Posted in Writing

The Playground – Flash Fiction

The only noise that I hear is the swing creaking, and as I turn around to see this little girl, pale, with long auburn hair, that seems unwashed, hanging around her face in disarray. Her expression is distant. Her clothes ragged as if she has just come out from under something grave. Torn here and there, stained.
“Are you lost?” I ask, with a gentle voice; whether I use it for her or me, I’m not entirely sure.
“No.” she answers, but she keeps swinging, expressionless, her little feet working away at it. Her voice is bleak. Uninterested.
Nothing else seems to move around her. I feel like I can’t even move.
I feel her little eyes fixed on me and I see that she stopped swinging and just stares at me. There is no curiosity in the eyes as there would be for any other child, it’s something else. It’s something weird. It’s something that gives you goosebumps after you hear a voice in a room when there is no one there, you’d swear. It’s entirely unnatural. I notice that the eyes are black, like a hole, that’s too deep to decide where it might be going or whether it has an ending. Can it actually be that black and deep?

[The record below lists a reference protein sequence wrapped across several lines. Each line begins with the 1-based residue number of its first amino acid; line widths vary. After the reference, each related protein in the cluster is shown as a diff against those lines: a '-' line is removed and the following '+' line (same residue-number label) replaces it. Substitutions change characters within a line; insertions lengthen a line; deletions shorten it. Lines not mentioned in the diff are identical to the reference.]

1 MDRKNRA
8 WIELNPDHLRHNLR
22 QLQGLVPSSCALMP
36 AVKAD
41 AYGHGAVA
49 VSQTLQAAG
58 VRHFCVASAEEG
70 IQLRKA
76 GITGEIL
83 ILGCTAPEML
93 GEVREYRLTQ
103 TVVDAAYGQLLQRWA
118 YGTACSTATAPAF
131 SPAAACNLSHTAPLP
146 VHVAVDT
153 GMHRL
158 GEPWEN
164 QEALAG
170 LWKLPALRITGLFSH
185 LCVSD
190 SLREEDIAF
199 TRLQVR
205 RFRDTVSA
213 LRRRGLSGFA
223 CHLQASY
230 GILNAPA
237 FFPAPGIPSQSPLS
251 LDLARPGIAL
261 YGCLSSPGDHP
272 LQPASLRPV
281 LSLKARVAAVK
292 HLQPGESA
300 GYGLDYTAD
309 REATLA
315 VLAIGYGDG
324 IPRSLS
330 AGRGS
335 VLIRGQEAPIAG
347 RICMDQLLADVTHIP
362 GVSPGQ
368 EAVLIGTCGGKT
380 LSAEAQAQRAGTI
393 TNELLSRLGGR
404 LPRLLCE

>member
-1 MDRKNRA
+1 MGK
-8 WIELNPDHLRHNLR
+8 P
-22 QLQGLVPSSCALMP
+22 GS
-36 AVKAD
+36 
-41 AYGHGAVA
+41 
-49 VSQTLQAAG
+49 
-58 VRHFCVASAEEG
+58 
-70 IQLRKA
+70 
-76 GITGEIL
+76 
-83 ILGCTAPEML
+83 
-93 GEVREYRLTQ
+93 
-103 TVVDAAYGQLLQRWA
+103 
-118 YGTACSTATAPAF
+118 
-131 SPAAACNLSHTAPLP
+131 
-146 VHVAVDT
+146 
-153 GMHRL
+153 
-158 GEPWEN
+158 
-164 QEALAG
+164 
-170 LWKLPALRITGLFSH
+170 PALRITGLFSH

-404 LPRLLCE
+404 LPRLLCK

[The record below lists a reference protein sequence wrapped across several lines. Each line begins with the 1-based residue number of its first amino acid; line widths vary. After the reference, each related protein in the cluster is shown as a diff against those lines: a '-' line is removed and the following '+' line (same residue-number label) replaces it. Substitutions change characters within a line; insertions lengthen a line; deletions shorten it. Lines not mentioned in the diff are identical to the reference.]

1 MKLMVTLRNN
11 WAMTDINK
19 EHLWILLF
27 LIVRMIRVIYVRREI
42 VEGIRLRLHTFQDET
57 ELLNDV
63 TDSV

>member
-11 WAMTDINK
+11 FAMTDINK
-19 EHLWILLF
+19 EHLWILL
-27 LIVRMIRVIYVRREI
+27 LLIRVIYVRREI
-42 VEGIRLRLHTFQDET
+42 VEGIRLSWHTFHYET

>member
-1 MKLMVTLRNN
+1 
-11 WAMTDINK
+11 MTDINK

I want to ask her another question, but her scrutinising eyes stop me; they compel me to stay unmoved and as quiet as she is. I feel bound, like a pile of rock washed up by the sea, light and heavy all at once. I notice that the skin of her small figure is discoloured, ash-like, and there is some sickeningly sweet odour in the air vividly entering my nostrils. It makes me nauseous.
Suddenly I hear this high-pitched tone, like an echo backwards, at first like a distant memory of a kettle boiling. Then it becomes louder and louder and louder. Finally, it seems unbearable. I can feel my eyes stuck on the vision in front of me, as the creature starts moving towards me. Then, as a relief, I realise that I can close my eyes if nothing else to shut out the sight if I couldn’t shut out the sound.
I hear my scream mixing in with the enclosed darkness I find myself in.
It hurts. It hurts.
Then it is gone, and I force my eyes open. No sharp sound, no devilish child, just me staring at the swing creaking.

Written in 2018

Author:

I'm an English Lit Graduate from University College Dublin (class 2019), with a passion for writing. Here you'll find discussions about varied topics, such as marriage, food sensitivity and books, amongst others.